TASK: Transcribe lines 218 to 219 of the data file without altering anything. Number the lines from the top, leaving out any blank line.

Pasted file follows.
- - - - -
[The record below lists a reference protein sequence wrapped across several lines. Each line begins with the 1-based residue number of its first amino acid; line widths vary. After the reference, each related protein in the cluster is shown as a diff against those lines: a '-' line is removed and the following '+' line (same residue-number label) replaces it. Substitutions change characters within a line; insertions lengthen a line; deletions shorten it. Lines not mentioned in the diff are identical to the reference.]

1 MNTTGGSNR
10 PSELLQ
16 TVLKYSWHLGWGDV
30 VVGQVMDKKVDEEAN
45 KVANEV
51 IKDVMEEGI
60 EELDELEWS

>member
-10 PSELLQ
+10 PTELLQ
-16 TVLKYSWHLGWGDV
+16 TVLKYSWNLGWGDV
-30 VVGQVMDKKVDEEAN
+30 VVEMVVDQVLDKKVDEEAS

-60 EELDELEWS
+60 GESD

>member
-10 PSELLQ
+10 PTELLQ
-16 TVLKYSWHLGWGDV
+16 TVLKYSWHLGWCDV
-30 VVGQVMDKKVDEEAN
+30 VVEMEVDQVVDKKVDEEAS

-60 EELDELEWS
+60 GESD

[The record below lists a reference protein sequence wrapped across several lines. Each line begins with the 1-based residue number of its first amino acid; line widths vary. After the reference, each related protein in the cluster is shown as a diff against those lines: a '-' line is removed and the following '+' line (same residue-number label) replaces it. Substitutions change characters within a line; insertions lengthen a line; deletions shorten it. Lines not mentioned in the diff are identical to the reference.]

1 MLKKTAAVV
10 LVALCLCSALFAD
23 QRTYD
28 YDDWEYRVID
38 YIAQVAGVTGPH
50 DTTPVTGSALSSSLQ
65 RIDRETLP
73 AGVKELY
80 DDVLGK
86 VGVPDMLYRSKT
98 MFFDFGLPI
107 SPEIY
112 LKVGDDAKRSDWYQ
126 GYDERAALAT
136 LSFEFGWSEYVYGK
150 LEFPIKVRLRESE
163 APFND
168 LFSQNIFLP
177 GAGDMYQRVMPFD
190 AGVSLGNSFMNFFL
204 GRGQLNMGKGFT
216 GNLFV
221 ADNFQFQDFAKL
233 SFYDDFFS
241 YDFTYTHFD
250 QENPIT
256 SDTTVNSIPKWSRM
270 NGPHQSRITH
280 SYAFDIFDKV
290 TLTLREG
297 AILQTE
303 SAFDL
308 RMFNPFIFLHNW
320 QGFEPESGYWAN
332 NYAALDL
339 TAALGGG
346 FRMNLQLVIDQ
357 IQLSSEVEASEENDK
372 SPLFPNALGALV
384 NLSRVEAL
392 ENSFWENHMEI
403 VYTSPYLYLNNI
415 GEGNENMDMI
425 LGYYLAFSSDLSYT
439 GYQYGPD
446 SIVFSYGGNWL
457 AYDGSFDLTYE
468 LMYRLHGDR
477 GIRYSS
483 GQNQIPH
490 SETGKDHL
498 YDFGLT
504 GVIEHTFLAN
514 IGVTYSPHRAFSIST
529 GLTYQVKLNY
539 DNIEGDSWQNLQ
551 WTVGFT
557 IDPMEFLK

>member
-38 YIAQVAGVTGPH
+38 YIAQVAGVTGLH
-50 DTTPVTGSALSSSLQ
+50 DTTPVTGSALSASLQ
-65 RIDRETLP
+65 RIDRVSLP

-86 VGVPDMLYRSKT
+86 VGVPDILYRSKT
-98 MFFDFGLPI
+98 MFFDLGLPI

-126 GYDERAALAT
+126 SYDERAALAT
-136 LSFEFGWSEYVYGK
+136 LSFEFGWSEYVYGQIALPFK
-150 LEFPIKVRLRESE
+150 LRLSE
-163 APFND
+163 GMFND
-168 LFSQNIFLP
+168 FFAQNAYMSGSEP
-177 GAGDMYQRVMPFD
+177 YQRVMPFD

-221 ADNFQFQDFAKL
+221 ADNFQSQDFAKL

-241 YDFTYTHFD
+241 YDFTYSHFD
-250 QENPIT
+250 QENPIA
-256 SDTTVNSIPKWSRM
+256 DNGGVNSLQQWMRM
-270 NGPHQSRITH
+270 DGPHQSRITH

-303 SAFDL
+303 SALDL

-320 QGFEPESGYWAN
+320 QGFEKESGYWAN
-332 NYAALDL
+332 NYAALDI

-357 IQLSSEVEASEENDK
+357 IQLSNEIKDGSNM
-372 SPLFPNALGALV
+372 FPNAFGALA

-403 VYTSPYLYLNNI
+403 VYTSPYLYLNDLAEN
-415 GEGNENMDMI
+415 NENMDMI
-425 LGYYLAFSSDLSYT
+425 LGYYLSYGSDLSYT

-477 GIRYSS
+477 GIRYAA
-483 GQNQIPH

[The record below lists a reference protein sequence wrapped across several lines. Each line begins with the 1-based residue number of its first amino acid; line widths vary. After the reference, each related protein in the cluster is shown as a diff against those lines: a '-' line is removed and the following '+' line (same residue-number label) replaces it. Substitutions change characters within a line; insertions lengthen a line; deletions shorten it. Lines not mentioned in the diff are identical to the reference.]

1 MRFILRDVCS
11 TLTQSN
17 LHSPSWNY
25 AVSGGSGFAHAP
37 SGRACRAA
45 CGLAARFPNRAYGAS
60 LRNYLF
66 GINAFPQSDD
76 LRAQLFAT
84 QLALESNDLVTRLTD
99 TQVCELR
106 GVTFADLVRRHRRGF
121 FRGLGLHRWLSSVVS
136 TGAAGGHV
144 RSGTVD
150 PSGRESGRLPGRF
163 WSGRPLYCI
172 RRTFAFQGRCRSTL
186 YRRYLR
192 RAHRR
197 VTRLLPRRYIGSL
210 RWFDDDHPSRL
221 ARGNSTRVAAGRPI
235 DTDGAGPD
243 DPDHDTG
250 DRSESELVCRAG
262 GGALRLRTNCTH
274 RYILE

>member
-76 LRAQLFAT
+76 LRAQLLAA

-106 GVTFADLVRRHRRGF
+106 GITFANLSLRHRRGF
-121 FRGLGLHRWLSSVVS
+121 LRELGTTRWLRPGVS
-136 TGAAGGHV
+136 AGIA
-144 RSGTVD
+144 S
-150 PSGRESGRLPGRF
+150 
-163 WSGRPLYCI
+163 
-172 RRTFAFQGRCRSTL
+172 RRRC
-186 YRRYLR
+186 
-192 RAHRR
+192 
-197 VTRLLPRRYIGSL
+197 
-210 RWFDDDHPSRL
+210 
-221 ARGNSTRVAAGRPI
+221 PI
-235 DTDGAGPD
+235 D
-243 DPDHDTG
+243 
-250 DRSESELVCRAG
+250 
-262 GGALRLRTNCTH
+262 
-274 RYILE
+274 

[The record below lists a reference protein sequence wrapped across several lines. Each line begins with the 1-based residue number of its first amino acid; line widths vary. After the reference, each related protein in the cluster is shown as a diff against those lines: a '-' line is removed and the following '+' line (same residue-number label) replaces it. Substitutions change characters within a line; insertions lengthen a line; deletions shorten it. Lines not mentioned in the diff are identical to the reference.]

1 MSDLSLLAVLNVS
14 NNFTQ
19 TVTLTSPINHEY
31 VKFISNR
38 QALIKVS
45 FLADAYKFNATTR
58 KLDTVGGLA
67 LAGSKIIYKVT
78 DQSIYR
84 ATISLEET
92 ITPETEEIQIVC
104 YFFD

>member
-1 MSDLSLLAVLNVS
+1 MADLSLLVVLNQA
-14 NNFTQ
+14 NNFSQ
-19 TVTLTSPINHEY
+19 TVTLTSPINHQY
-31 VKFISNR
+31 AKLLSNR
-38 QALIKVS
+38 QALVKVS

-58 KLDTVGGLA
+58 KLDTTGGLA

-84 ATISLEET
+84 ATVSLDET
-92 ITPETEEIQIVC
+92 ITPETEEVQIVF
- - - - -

-1 MSDLSLLAVLNVS
+1 MADLSLLVVLNQA